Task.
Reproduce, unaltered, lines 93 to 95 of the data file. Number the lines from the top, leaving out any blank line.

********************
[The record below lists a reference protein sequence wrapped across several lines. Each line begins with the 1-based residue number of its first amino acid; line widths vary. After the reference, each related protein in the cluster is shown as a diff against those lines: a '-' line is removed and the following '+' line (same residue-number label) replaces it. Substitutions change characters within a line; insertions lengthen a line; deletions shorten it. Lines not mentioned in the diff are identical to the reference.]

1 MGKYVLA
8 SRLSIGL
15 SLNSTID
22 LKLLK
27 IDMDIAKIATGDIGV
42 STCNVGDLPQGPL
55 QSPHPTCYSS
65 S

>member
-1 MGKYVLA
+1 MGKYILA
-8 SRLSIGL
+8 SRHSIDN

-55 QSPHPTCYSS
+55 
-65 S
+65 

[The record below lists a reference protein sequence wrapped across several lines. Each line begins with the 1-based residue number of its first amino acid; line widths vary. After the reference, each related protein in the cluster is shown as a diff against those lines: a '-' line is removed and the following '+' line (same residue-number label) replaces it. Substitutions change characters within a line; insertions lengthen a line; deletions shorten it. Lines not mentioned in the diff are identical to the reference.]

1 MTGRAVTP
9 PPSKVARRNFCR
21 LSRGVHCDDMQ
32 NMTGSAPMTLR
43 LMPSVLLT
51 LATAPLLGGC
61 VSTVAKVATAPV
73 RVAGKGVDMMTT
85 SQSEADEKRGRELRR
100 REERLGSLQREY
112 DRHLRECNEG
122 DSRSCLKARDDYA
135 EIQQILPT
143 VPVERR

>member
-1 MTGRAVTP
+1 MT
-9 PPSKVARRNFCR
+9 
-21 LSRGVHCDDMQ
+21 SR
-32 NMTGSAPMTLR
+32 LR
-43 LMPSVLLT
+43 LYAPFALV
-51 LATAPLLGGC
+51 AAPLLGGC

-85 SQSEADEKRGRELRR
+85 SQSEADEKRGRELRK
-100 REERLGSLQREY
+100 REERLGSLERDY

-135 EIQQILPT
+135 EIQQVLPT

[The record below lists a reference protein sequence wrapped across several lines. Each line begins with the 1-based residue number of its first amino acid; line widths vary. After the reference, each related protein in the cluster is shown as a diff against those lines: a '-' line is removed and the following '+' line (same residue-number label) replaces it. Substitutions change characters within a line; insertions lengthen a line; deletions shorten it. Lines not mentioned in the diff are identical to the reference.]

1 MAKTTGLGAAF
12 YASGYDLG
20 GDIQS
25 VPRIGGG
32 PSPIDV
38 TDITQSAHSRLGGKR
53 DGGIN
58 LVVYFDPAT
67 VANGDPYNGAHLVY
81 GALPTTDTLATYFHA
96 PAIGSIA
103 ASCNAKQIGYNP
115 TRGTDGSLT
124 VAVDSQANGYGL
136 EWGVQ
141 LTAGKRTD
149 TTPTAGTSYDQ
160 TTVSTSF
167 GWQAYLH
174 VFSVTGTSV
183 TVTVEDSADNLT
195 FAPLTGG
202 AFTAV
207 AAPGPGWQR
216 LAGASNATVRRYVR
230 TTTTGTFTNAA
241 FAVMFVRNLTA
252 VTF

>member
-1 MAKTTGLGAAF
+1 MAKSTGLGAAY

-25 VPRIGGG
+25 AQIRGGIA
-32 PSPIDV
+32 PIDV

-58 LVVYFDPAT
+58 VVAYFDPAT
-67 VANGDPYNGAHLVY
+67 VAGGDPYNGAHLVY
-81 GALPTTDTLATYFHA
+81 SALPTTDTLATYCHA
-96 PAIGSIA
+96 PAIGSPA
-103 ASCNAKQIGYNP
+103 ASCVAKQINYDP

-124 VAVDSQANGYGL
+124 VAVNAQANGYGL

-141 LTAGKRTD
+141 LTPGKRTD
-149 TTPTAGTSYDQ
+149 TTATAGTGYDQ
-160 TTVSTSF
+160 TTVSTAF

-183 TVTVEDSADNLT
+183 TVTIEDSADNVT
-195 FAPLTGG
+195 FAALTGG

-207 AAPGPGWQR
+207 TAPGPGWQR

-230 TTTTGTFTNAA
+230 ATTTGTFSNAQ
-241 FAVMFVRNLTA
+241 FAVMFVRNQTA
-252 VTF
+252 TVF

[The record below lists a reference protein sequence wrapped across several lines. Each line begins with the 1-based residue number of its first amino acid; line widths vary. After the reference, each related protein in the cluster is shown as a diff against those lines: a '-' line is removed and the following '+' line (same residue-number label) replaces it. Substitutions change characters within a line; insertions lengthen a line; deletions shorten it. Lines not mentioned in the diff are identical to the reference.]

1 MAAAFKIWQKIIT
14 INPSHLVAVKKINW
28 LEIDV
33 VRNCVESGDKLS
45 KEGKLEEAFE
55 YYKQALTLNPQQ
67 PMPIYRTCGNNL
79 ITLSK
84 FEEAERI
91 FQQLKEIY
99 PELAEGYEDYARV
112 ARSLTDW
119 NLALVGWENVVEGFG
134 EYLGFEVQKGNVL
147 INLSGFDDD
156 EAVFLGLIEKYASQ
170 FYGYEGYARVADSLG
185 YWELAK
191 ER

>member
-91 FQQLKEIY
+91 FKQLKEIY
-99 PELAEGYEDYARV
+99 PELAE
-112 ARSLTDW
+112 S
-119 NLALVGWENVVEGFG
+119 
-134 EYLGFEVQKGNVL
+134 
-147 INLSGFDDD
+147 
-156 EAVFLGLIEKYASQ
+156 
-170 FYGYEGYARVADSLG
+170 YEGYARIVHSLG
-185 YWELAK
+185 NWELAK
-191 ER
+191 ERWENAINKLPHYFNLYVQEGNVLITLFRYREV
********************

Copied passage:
-81 GALPTTDTLATYFHA
+81 SALPTTDTLATYCHA
-96 PAIGSIA